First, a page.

Pet parents can use old carpet—remnants can often be purchased from the local hardware store—to insulate Fido’s dog house. Some pet parents use fiberglass insulation built into the structure of the dog house much like we’d use in our own homes, while others use expandable foam spray to get the job done. Then, throw in a blanket or two, and Fido can be cozy and warm in his dog house.
Of course, if temps drop into the teens or below—and they’ll stay there for several days in a row, you may want to consider bringing Fido indoors for the duration of those low temps.
7. Keep Fido hydrated and fed during very cool temperatures.
This seems like a no-brainer, but it happens more often than one would think. Pet parents must remember that dogs’ outdoor water sources can freeze over in very low temperatures. Be sure to keep water bowls full, and, if you notice that they are frozen, break up the ice so that Fido has fresh water.
You’ll also want to keep plenty of food available as well. Food can possibly freeze during very low temperatures as well, so keep a check on it just as you would with Fido’s water.
You can also purchase heated bowls to prevent water and food from freezing.
8. Be sure to bathe Fido indoors during the winter (no matter how “warm” those winter temps may temporarily be).
Some pet parents deal with winter temps that are normally 30 – 40 degrees for the high, while others deal with temps in the 50s or 60s. Even those 65 may feel warm to you as a pet parent, rest assured that it is chilly to Fido.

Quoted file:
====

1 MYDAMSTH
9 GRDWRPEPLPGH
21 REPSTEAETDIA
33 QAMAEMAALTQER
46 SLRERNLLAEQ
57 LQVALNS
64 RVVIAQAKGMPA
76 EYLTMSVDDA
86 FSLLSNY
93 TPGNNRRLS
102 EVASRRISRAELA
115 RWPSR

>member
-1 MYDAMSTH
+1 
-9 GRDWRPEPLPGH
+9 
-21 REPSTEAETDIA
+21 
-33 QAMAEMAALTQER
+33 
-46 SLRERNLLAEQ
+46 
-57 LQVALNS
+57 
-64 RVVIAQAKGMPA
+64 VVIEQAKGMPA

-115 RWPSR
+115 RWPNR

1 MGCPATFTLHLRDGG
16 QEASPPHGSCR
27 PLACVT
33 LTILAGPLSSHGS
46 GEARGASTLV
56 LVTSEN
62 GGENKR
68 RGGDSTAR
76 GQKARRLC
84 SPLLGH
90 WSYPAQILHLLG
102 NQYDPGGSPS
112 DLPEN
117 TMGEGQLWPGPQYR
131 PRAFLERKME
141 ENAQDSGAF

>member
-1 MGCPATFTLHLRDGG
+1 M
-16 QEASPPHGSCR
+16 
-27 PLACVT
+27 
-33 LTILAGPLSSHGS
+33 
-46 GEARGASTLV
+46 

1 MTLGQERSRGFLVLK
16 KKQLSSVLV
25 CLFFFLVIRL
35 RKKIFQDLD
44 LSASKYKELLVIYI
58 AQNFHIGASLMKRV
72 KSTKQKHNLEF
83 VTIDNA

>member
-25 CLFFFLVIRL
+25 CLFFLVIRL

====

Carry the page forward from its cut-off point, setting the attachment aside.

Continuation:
Even if you normally bathe your dog outdoors most of the year, you’ll want to bathe her indoors while it’s cold outside. Be sure to allow your dog to dry thoroughly before sending her back outdoors as well.
9. Extreme cold means bringing Fido indoors.
Yes, we’ve discussed briefly how to handle keeping Fido warm indoors. Again, when temps fall into the teens overnight, your dog – no matter the breed – is in danger of freezing outdoors. So, when temps fall to this rate, it is best to bring your dog indoors.
10. Be aware of signs of frostbite and hypothermia in dogs.
Yes, dogs can experience frostbite too! Look for blisters or skin ulcers (or the presence of both). Look for skin discolorations as well as wincing in pain when you touch the affected body part.
Be sure to call your vet if you suspect your dog is experiencing hypothermia or frostbite.
When is it too cold for dogs?
Any time the temperatures fall into the teens or near zero, it is time to consider bringing your dog in, especially overnight.
When daytime temps are near zero and struggle to reach the teens or even mid- to high-twenties, then it’s best to have a room dedicated to Fido’s warmth, such as a mudroom or a utility room that has heat.
How can I keep my dog warm in the winter?
You can insulate the outside house, provide extra blankets, and be sure to bring your dog indoors if the temperatures get very low.
However, when walking your dog (regardless of whether he is indoors or outdoors primarily), it is a good idea to provide some outerwear that keeps your dog warm and protects him from frostbite.
How can I keep my outside dog warm?
Provide insulation in the dog house or a heat lamp. Dry blankets are always good for outside dogs. However, remember, when temperatures reach extreme lows, you may need to bring your dog in, at least overnight, until those temperatures rise to a more tolerable level once more.
How can I keep my dog warm at night?
Be sure to keep the dog house insulated. Provide dry blankets. Prevent water from entering the dog house by keeping it four inches from the ground.